Another federal trial began today against the US ban on openly gay soldiers in the military.

Former Major Margaret Witt, a decorated flight nurse with 19 years of service in the Air Force and Air Force Reserves, was sacked under the law in 2007.

She kept her sexuality secret but was outed in 2004 when the ex-husband of her girlfriend informed the Air Force that she was gay.

Under the 2003 law, gay and lesbian soldiers must keep their sexual orientation secret. They face dismissal if their sexual orientation becomes known, even if outed by a third party.

Major Witt, 46, is to appear before a federal district court in Tacoma, Washington, today to argue that her rights were violated and that she should be reinstated.

Her challenge was dismissed by a federal judge several years ago but the United States Court of Appeals for the Ninth Circuit reinstated it in 2008, leading to the current case.

In recent interviews, Major Witt described how she kept colleagues from visiting her home, avoided Air Force functions and dodged questions about her personal life to keep her job.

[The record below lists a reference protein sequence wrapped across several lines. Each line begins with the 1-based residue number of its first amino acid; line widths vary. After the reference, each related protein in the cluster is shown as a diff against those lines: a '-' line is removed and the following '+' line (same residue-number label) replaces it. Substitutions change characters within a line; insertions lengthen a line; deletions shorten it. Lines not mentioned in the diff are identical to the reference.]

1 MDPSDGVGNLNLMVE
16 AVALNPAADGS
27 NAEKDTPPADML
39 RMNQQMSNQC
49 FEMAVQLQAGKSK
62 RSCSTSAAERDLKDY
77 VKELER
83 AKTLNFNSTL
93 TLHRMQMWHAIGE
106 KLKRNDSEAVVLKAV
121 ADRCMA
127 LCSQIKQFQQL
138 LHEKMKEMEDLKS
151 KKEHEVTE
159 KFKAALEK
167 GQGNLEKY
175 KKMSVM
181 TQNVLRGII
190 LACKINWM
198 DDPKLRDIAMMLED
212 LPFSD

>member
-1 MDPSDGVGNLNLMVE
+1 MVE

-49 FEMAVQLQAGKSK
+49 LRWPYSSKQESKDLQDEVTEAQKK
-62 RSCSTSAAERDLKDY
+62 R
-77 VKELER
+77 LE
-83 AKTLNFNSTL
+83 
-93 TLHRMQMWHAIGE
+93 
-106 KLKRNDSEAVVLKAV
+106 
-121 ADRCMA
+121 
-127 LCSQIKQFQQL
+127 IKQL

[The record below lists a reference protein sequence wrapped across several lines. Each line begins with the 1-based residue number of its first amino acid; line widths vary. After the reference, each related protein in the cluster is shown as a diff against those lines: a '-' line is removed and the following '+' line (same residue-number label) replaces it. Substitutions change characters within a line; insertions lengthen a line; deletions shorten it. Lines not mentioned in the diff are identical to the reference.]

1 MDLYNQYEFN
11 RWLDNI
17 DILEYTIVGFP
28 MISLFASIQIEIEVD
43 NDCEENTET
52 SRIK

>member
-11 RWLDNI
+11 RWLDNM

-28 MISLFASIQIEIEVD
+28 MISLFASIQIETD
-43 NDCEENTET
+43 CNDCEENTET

“I want to serve my country. I have loved being in the military – my fellow airmen have been my family. I am proud of my career and want to continue doing my job,” she said.

“Wounded people never asked me about my sexual orientation. They were just glad to see me there,” she added.

If she wins her case, she will be permitted to return to her job, although the verdict will not affect other discharges under the law, known as Don’t Ask, Don’t Tell.

In court papers, the Justice Department has argued that reinstating her would undermine morale because she would be permitted to serve while being open about her sexuality, while others will not.

The department acknowledged that it was defending a law which neither the president nor the defence secretary, Robert Gates, agree with.

The Air Force argues that Major Witt has had four lesbian relationships during duty and that she is no longer qualified for her former role.

Major Witt’s lawyers say her former colleagues will testify in the case. Some are expected to say that they suspected she was a lesbian but felt that her sacking, rather than her presence, damaged morale.

Speaking to Associated Press, she revealed that the woman whose husband outed her remains her partner and that she has now come out to her parents.

“It is absolutely the best thing in my life that has come out of this,” she said.

Last week, another US federal judge ruled that the ban on gay soldiers serving openly in the military violates the US constitution.

US District Judge Virginia Phillips said she would issue an injunction barring the government from enforcing the policy.

The case was brought against the government by the Republican party’s gay group, the Log Cabin Republicans.